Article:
Nice reversal on yesterday’s trading action (Wed. April 4th). That looked a lot like a bullish engulfing candle to me. Add that occurrence to the recent signal coming from many sentiment indicators, as discussed below.
Sentimentrader.com has an incredible collection of sentiment indicators, shown with a fair amount of back tested history on those indicators. As you probably know—sentiment indicators are typically contrarian indicators. That is, if too many investors are bullish, it’s a bad thing, – and vice versa. There are lots of ways to quantitatively measure investor attitude. Sentimentrader follows the movements and attitudes of:
- commitment of traders (commodities),
- mutual fund flow,
- institutional flow
- short sales,
- odd lots,
- investor sentiment surveys,
- volatility statistics,
- optimism surveys,
- insider trading,
This index- shown below- is computed by looking at how many of this huge collection of indicators they follow are showing extreme readings of pessimism vs. optimism. This gives us some indication of the attitude of institutions, traders and small investors for the broader stock market. Indicators reading “neutral” are not counted. The net extremes (bullish or bearish indicators) are tallied, and you get a reading on the chart. A reading above the green horizontal line is bullish.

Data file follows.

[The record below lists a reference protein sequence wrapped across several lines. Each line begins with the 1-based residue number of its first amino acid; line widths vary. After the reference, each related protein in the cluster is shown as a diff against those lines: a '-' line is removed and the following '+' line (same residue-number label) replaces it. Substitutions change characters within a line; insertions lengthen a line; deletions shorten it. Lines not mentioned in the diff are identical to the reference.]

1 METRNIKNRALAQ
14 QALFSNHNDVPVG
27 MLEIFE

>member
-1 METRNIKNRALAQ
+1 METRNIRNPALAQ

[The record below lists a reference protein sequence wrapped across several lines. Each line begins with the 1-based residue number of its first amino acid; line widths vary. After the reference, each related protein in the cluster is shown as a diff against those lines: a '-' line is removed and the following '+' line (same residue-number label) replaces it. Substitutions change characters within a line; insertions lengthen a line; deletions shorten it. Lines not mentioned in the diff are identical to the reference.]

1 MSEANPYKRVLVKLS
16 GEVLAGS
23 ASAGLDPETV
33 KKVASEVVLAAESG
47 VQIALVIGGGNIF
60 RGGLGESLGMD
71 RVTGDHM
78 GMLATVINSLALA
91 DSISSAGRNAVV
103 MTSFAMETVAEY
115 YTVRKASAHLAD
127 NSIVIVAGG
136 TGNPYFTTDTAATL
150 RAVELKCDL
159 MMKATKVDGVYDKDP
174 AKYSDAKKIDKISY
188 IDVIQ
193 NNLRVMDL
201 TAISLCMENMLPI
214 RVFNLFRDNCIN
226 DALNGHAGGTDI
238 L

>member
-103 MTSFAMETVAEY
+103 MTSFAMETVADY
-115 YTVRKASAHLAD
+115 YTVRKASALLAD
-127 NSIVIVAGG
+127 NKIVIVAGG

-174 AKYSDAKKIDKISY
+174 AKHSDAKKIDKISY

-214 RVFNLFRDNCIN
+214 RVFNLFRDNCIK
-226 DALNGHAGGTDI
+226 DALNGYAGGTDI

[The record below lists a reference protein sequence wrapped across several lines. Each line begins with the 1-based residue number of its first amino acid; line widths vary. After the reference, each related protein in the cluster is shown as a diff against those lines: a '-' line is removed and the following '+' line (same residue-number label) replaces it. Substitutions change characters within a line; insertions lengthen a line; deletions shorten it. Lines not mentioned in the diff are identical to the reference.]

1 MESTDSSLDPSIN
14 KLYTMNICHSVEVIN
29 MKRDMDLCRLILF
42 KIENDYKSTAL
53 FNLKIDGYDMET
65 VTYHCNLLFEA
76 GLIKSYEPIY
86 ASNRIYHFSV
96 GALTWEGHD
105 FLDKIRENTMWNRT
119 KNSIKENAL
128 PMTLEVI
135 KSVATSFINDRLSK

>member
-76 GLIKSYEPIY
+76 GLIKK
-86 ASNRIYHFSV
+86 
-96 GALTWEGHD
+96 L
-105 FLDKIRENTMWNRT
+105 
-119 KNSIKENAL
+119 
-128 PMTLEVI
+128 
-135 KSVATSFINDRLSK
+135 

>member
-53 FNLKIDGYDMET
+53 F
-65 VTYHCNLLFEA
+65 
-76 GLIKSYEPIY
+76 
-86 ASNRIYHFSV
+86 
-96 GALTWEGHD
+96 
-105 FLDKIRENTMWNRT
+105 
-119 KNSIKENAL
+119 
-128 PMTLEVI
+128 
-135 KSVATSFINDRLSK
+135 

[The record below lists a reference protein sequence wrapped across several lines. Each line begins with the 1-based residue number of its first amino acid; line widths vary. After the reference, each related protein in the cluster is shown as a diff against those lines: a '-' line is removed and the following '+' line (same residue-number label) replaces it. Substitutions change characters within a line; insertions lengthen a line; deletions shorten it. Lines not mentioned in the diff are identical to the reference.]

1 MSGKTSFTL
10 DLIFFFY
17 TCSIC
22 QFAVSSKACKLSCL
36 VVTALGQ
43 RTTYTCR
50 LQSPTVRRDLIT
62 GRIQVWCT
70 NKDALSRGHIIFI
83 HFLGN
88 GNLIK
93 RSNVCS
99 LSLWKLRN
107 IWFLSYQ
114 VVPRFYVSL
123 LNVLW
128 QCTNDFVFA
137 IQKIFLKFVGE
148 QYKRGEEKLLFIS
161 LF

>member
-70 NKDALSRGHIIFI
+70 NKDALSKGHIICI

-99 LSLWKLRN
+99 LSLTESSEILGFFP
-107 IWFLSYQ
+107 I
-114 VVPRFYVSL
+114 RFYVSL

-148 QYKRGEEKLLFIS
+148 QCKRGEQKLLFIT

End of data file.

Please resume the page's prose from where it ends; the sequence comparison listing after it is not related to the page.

As you will note on the chart below, the indicator flashed “bullish” (i.e. net more pessimistic sentiment readings) during the low points of the 2010, 2011, 2016 bear markets. These signals corresponded with the lows of those corrections. BTW—I blogged on the patterns leading into the 2010 and 2011 corrections here.
Sentimentrader’s compilation shows us pretty clearly that things have gotten “too bearish” in investor optimism. And that, ironically, is bullish. Of interest to readers who have followed my work for a while–the smart/dumb money spread (my personal favorite) is well into “buy” territory. Smart people like this market, Retail (dumb) money are selling like it’s the apocalypse.
It should be noted that extreme market selloffs like those seen in 2000, 2008 can exhibit prolonged readings of excessive pessimism by sentiment indicators. So the compilation is less useful at pinpointing a bottom during such massive corrections. But for shorter termed corrective periods like those noted on this chart – the signals are excellent. It is my opinion that this signal may indeed suggest a potential for a neartermed rally on the markets. And that lines up perfectly with my thesis – discussed in the above noted blog – that the real bear market show will occur sometime after the spring.